replanning can help your
company keep its opera-
tions running smoothly
during major weather events
or other disasters. It also
is important for mortgage
originators to know the plan
— and know that one is in place — so they can trust
that their loans and their clients won’t be affected by
Your company’s business structure and size will
determine what types of disasters could directly
affect you. If you work for (or with) a regional-based
lender, then you will only be affected by events
that happen within the region where you operate.
A national lender or mortgage company should
prepare for a larger range of disasters. Regardless
of your size, the first thing your company should do
is to identify what types of disasters could directly
affect the business.
Make sure your company hasn’t limited its
preparedness to the corporate office or main
operations-support center, either. Large, national
companies should expand their plans to include
regional operations centers, branch operations
around the country, as well as key remote employees
who could be subjected to business disruption
because of a disaster event.
Make a plan
You may think your company has a disaster plan,
but are you sure? Is it in writing, or has your company just talked about it and assumes everyone knows
what to do? Until you are affected by a disaster, you
really do not know how prepared or unprepared
you really are.
You need to have a written plan of action that
covers all critical and noncritical business units
within your operations. For those who do not have
a plan, here are some items your company should
consider when writing out its plan.
First, plan for various types of disruptions.
Numerous major disasters can affect your business.
Hurricanes, blizzards and wildfires are the ones that
make national news. What about other events that
occur that could affect your operations?
Construction down the street can cut the fiber
line connecting you to the internet. What about
rolling blackouts that can take out your power grid?
Or how about that ice storm that snapped the power
line down the road? All of these incidents — minor
or major — could disrupt your mortgage processes.
When your company creates its plan, it must think
about and identify any possibilities that will directly
or indirectly affect operations and understand how
they could affect each area of operations.
<< Prepare continued from Page 75
It also is important to consider that disasters can
last hours, days, weeks and even months. Depending
on the severity of the disaster or event, you could be
lucky and get back to normal operations in less than
an hour, or you could be unlucky and have it last
several weeks, or longer.
Your company should identify how business could
be affected by either short-term or long-term events,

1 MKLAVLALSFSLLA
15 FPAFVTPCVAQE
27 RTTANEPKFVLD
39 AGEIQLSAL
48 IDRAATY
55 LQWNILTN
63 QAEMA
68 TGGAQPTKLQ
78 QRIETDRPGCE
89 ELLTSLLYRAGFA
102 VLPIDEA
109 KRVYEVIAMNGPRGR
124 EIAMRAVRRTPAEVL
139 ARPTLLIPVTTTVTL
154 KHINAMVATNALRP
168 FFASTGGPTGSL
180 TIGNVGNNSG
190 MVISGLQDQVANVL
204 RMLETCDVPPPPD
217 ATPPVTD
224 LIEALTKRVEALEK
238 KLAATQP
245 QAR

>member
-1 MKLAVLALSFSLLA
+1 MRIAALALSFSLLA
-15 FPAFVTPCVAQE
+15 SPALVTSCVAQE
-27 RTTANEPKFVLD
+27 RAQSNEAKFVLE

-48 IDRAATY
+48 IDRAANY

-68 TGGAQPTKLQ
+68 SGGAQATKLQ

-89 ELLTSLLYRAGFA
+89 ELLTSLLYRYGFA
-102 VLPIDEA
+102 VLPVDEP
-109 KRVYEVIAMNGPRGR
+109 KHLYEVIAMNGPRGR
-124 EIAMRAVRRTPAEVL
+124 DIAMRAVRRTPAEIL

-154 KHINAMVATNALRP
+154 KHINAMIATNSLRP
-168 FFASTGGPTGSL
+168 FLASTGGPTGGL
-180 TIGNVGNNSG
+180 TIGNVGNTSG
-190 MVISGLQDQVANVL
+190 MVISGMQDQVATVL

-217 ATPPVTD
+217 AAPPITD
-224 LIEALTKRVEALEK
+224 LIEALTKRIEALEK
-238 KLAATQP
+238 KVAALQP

because either one can have a drastic impact on loan
closings, underwriting timelines and other loan processes. Your company’s plan should include multiple
scenarios, because each business area will need to
react differently when the plan is put into action. A
good rule of thumb is to be prepared for events that
last: one hour, two to four hours, four to eight hours,
one to three days, four to seven days, one week, two
to three weeks, one month, and multiple months.
Next, your company’s plan should identify criti-
cal and noncritical operations. Preparations should
be considered for multiple areas of operations, and
the plan should identify what is critical to keep
day-to-day operations up and running. When there
is a short-term disaster event, these critical opera-
tions must be kept up and running. When the event
becomes a long-term event, the company should
put into action a plan for maintaining noncritical
operations as well. Continued on Page 78 >>
In most cases, critical teams in a mortgage com-
pany include secondary marketing, loan processing
and underwriting, closings, funding and some of
post-closing functions. You want your company to
keep those areas of operations up and running no
matter how short the event is. Different compa-
nies will have different time intervals for when they
move to start preserving noncritical functions. Most
companies have all teams become “critical” by day
five of the disaster event.
Finally, your company’s plan should determine
how each team will work during the disaster. Today,
most loan origination systems are internet-based
so, for most companies, their critical teams should
work on laptops instead of desktops. Most remote
employees already have laptops, which is a huge
benefit for those teams because they can work outside the office — outside the disaster-event area —
and continue to keep business moving.
For noncritical teams, your company must determine how it will support them if they need to be
put into action. It could be as simple as having some
desktop computers on standby that can be shipped
to a remote location, where noncritical employees
can work. It also is possible to contract with a business
disaster-preparedness company that can drop a trailer